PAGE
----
4. Jesse Drzal profile image83
    Jesse Drzalposted 8 months ago

    The real issue is that someone with two decades vet experience simply would not be writing information like this.

  5. SmartAndFun profile image92
    SmartAndFunposted 8 months ago

    Hi Susan,

    I don't think you need to scrap the whole thing. I think it might help if the article more directly answered the question in the title. Apparently the answer is "no," so it might help to start out stating that fact within the first sentence or two, and then go on to write specific sections on how to avoid allowing your pet to gain weight after being sterilized -- you could use subheads for each one, such as "do not overfeed," "give treats sparingly," "throw table scraps in the trash," "make exercise a priority," etc. Perhaps lastly explaining the benefits/importance of spaying and neutering and how the benefits greatly outweigh the risks, such as the animal more easily gaining weight. So you've basically already written the whole article, it just needs to be rearranged a bit.

    As far as the photos, they are OK, but if possible, the next time you photograph your pets, try using your flash, or photographing them so that the light source is shining on them from the front, rather than the light source being behind them. I don't think the photos are the problem, however. But some that are a little brighter might help nudge you into featured territory if the article remains unfeatured after you make the writing changes you decide upon.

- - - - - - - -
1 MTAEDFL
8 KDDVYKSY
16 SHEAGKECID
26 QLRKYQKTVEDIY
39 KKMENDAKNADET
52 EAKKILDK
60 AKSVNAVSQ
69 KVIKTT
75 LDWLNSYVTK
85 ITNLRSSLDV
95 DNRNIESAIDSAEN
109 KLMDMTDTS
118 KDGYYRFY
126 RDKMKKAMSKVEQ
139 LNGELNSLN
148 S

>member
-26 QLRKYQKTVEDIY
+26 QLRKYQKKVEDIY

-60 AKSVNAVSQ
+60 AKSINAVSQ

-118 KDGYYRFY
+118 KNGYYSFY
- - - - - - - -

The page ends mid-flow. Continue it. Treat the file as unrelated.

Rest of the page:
Just my guesses. Best wishes.

  6. RonElFran profile image97
    RonElFranposted 8 months ago

    In my opinion the photos in your hub are a very big issue. To me they scream, "amateur!" and predispose me to not trust the content of the article before I even read it. I'd strongly suggest taking new photos that are properly lit. If for some reason you can't do that, you might try going to PicMonkey(dot)com, a free online photo editor, and using their Exposure feature to lighten your photos up. I've been very pleased with the results I've gotten doing that.

    Just my opinion, but I hope it helps.

  7. Jesse Drzal profile image83
    Jesse Drzalposted 8 months ago

    Susan, I am sorry I thought you said you had vet experience in your bio. You did not and I apologize for that. I have been around people in the vet business for years, and I can safely say that some of these concepts are just plain wrong. You do not free feed an animal with a full bowl of food for it to pick and choose. And your statement about canned food use is wrong as well, vets often prescribe it for various medical issues.